128

This is a fragment of a playbook that I'm using (server.yml):

- name: Determine Remote User
  hosts: web
  gather_facts: false
  roles:
    - { role: remote-user, tags: [remote-user, always] }

My hosts file has different groups of servers, e.g.

[web]
x.x.x.x

[droplets]
x.x.x.x

Now I want to execute ansible-playbook -i hosts/<env> server.yml and override hosts: web from server.yml to run this playbook for [droplets].

Can I just override as a one time off thing, without editing server.yml directly?

Thanks.

12 Answers 12

142

I don't think Ansible provides this feature, which it should. Here's something that you can do:

hosts: "{{ variable_host | default('web') }}"

and you can pass variable_host from either command-line or from a vars file, e.g.:

ansible-playbook server.yml --extra-vars "variable_host=newtarget(s)"
9
  • 3
    A small correction required. It should be hosts: "{{ variable_host | default('web')}}" – SPM Oct 21 '15 at 8:58
  • 18
    Here is a note that I feel would complete the answer for ansible newbies searching for this solution: Example: ansible-playbook server.yml --extra-vars "variable_host=newtarget(s)" – Frobbit Jan 15 '16 at 19:29
  • 2
    WHEN (ie in what order) does ansible parse variables Variables in group_vars/all appears to be parsed after the hosts: line of the playbook. However, variables in vars: and variables in vars_files: are parsed before the hosts: line? NOTE I am not asking about precedence. – Felipe Alvarez Jun 29 '17 at 5:23
  • 3
    You can use also -e instead of --extra-vars. – noun Aug 29 '18 at 22:06
  • 1
    Look at other answers for more details – Anand Varkey Philips Jan 3 '19 at 9:45
63

For anyone who might come looking for the solution.
Play Book

- hosts: '{{ host }}'
  tasks:
  - debug: msg="Host is {{ ansible_fqdn }}"

Inventory

[web]
x.x.x.x

[droplets]
x.x.x.x

Command: ansible-playbook deplyment.yml -i hosts --extra-vars "host=droplets" So you can specify the group name in the extra-vars

2
  • 2
    Note, be careful with var naming. I was testing this using play_hosts and not getting the expected results because I forgot that play_hosts is an internal Ansible var for all the hosts in the current play. – Ryan Fisher Jul 2 '18 at 17:29
  • I suppose default should be set as in the answer above. – kakaz Sep 12 '19 at 10:51
23

This is a bit late, but I think you could use the --limit or -l command to limit the pattern to more specific hosts. (version 2.3.2.0)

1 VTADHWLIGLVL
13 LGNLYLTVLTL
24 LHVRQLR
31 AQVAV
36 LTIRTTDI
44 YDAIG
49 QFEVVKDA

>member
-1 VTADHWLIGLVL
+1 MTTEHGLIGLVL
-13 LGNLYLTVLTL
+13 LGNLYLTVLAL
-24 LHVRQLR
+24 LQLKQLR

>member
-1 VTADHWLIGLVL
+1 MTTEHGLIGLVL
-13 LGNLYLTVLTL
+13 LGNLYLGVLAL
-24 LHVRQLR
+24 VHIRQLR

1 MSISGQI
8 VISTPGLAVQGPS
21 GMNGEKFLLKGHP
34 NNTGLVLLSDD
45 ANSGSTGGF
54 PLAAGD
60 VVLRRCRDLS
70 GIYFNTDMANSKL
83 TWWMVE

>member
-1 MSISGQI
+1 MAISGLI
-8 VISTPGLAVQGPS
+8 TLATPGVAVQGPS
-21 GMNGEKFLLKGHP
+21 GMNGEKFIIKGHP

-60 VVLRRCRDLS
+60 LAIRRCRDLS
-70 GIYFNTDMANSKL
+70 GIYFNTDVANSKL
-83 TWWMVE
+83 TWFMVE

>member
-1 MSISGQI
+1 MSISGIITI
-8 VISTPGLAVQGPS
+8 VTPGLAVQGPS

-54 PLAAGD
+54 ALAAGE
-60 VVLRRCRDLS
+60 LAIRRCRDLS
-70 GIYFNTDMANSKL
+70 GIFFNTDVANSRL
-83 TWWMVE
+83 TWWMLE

You could have - hosts: all (or group) tasks: - some_task

and then ansible-playbook playbook.yml -l some_more_strict_host_or_pattern and use the --list-hosts flag to see on which hosts this configuration would be applied.

9
  • 3
    I'm very new to ansible but I consider this a very effective solution, much more compact than the others. Why was it downvoted? – Alessandro Dentella Oct 5 '17 at 15:45
  • 18
    This is dangerous. In case one forgets to limit the list of hosts affected the playbook may cause a lot of damage. – Alexander Shcheblikin Oct 30 '17 at 11:52
  • 3
    I find that using --extra-vars "variable_host=newtarget(s)" just like the accepted solution is as dangerous and a more complicated solution. It uses a default hosts of web which could be applied here as well instead of all. You could use a strict hosts group as default to avoid making a mistake and use the --list-hosts flag to have a clear understanding of which hosts you are affecting. – Jonathan Hamel Oct 30 '17 at 12:59
  • 3
    Solution with extra-vars allows to specify empty group (or non-existing) as default value. So if you forget to provide the variable via command line nothing bad happens. Solution with "--limit"option more dangerous because the playbook could not use empty group as default value for the hosts. Option "--llmit" is applied to the hosts value hence it will be applied to the empty groups and will provide empty result. So you HAVE to use "all" or some other non-empty host as default value. And some day you will forget to provide "--limit" argument and playbook will be applied to all hosts. – Stack Exchange User Mar 30 '18 at 11:18
  • 4
    This should be combined with @TmTron's answer to catch the case where the caller failed to supply --limit (otherwise it will affect all possible hosts, which may not be the behaviour you want) – ncoghlan Aug 28 '19 at 7:11
21

We use a simple fail task to force the user to specify the Ansible limit option, so that we don't execute on all hosts by default/accident.

The easiest way I found is this:

---
- name: Force limit
  # 'all' is okay here, because the fail task will force the user to specify a limit on the command line, using -l or --limit
  hosts: 'all'

  tasks:
  - name: checking limit arg
    fail:
      msg: "you must use -l or --limit - when you really want to use all hosts, use -l 'all'"
    when: ansible_limit is not defined